There is a reason why Yellow Media (TSX: YLO) is trading at 30-some odd cents per share, and the preferred shares are trading at 40% yields: it isn’t entirely clear whether the company will make it out of the doldrums or not.
The last quarterly report was not a home run, nor was it a strike-out; instead, it is a continuation of the fine line between the company going broke or the company making it.
Cash flow continues to be relatively poor, especially with the addition of income taxes after the trust conversion. The only solace there is that the federal corporate rate drops from 16.5% to 15% in 2012. Normally companies trading this low usually don’t have taxes as a problem (since they are typically not making money) but in this case, the federal-provincial tax bite becomes material since debt has to be paid off with after-tax dollars.
The tax tidbit that are sending analysts into negative mode again is that their estimate is their tax cash outflow of $250M in 2012 based off of a 27% tax rate; 2012 is a double taxation year because they will have to pay in installments for two years worth of taxes; if you do the simple division by two and divide by 0.27, that gives you an estimated pre-tax income of about $463M. At a 27% rate, that is about $338M after tax.
The company has the following debt maturity schedule:
February 18, 2013: $266M + $35M Credit Facility / CP
July 10, 2013: $130M MTN maturity
December 3, 2013: $125M MTN maturity
April 21, 2014: $254.7M MTN maturity
Feburary 2, 2015: $138M MTN maturity
February 15, 2016: $319.9M MTN maturity
The company has $52M cash currently. Assuming they have zero access to the credit market for the next couple years, they will need to generate roughly $50M in free cash flow each quarter, which is a tall order given their declining revenue base. That said, if they can actually stabilize their cash situation, they will likely be able to get an extension to their facility and figure out a way how to re-finance their MTN maturities. It will not be an easy climb up from the abyss, however.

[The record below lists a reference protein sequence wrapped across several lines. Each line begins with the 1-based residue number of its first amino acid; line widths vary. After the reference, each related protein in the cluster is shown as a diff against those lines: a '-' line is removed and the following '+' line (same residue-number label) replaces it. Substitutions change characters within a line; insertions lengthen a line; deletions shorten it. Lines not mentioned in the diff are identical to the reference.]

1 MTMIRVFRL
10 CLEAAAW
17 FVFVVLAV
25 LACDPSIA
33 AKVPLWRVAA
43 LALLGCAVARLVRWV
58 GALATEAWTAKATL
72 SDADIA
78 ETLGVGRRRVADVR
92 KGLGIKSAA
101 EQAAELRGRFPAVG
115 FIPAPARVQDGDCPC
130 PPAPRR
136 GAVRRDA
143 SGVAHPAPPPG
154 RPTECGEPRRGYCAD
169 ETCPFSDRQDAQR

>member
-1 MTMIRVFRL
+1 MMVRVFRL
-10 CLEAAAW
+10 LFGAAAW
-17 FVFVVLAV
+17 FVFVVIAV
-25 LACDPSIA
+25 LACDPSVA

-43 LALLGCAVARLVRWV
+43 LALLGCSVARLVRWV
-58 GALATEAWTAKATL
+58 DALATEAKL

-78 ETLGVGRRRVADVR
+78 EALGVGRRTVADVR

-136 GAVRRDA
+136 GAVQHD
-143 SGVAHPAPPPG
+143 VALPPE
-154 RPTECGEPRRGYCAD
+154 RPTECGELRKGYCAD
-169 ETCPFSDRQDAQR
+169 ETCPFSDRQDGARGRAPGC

My quick guess is that an easy $10.7M annual after-tax cash flow will be saved by converting the Series 1 preferred shares (TSX: YLO.PR.A) into equity as soon as possible. My other guess, and this one is not a guarantee by any stretch, is that they will opt to convert their Series 2 (TSX: YLO.PR.B) preferred share series as quickly as possible to save another $7.6M/year of after-tax cash flow. This then leaves the question whether the company is going to suspend preferred dividends entirely, and if they do, then Series 2 will not be converted, at least not until 2017. This is why the preferred shares are trading as low as they are – the company can pull the plug on the dividends. They will likely make this decision after the first quarter of 2012, depending on results. Series 3 and 5 of the preferred shares (TSX: YLO.PR.C and YLO.PR.D) both add up to about $22.2M/year in dividends.
Yellow Media should survive operationally, but the question at this point is whether they will survive financially. Who will reap the rewards of the cash flow of this over-leveraged entity? Certainly not common shareholders at this point, but right now the marginal question is whether the preferred shareholders will come out of this looking like geniuses or will they be burnt as well? This is increasingly looking like a binary situation, with either the preferred shareholders going to zero (in a recapitalization), or seeing the company slowly trudge their way back up to credit-worthy status over the process of a few years. The big hurdle is 2013.